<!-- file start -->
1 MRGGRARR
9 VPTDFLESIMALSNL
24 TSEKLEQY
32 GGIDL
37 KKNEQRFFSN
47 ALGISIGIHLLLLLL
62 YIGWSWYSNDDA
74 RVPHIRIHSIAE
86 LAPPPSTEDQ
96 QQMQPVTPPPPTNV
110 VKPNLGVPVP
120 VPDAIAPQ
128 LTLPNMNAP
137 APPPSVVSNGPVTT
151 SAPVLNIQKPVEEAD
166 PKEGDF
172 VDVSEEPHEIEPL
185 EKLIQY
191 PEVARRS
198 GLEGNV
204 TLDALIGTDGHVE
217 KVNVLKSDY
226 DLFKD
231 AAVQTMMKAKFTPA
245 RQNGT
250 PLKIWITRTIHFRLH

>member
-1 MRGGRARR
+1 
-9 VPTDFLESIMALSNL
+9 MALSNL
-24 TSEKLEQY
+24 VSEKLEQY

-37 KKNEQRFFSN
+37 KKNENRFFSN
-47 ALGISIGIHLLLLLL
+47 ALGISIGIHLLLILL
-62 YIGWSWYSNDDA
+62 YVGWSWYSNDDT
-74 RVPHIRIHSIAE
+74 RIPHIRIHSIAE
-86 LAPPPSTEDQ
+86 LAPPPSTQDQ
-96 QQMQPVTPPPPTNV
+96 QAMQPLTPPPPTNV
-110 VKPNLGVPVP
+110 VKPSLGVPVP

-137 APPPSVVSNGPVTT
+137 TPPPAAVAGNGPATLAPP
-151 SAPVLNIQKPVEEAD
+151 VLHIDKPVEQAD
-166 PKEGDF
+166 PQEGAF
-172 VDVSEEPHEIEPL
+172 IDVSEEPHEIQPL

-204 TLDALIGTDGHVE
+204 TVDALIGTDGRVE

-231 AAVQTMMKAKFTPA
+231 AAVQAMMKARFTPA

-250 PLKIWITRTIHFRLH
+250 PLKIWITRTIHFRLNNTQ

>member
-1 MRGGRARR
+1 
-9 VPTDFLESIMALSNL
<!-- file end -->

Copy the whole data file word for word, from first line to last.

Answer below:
1 MRGGRARR
9 VPTDFLESIMALSNL
24 TSEKLEQY
32 GGIDL
37 KKNEQRFFSN
47 ALGISIGIHLLLLLL
62 YIGWSWYSNDDA
74 RVPHIRIHSIAE
86 LAPPPSTEDQ
96 QQMQPVTPPPPTNV
110 VKPNLGVPVP
120 VPDAIAPQ
128 LTLPNMNAP
137 APPPSVVSNGPVTT
151 SAPVLNIQKPVEEAD
166 PKEGDF
172 VDVSEEPHEIEPL
185 EKLIQY
191 PEVARRS
198 GLEGNV
204 TLDALIGTDGHVE
217 KVNVLKSDY
226 DLFKD
231 AAVQTMMKAKFTPA
245 RQNGT
250 PLKIWITRTIHFRLH

>member
-1 MRGGRARR
+1 
-9 VPTDFLESIMALSNL
+9 MALSNL
-24 TSEKLEQY
+24 VSEKLEQY

-37 KKNEQRFFSN
+37 KKNENRFFSN
-47 ALGISIGIHLLLLLL
+47 ALGISIGIHLLLILL
-62 YIGWSWYSNDDA
+62 YVGWSWYSNDDT
-74 RVPHIRIHSIAE
+74 RIPHIRIHSIAE
-86 LAPPPSTEDQ
+86 LAPPPSTQDQ
-96 QQMQPVTPPPPTNV
+96 QAMQPLTPPPPTNV
-110 VKPNLGVPVP
+110 VKPSLGVPVP

-137 APPPSVVSNGPVTT
+137 TPPPAAVAGNGPATLAPP
-151 SAPVLNIQKPVEEAD
+151 VLHIDKPVEQAD
-166 PKEGDF
+166 PQEGAF
-172 VDVSEEPHEIEPL
+172 IDVSEEPHEIQPL

-204 TLDALIGTDGHVE
+204 TVDALIGTDGRVE

-231 AAVQTMMKAKFTPA
+231 AAVQAMMKARFTPA

-250 PLKIWITRTIHFRLH
+250 PLKIWITRTIHFRLNNTQ

>member
-1 MRGGRARR
+1 
-9 VPTDFLESIMALSNL